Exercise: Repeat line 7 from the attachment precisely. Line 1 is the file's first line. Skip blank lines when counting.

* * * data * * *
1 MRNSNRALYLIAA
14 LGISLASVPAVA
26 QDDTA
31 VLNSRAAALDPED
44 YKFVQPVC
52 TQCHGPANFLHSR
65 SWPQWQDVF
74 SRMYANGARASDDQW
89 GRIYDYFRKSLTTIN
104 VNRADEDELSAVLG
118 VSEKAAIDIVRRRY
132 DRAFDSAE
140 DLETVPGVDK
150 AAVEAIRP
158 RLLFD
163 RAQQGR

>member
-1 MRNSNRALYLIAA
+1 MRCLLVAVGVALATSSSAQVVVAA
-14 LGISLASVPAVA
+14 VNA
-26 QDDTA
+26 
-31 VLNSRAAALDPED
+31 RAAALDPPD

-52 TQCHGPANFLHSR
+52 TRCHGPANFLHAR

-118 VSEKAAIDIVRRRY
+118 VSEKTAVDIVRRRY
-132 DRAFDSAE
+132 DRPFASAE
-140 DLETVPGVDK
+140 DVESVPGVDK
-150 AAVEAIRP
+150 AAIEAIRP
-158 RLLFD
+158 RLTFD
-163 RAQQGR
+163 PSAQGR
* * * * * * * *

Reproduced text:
65 SWPQWQDVF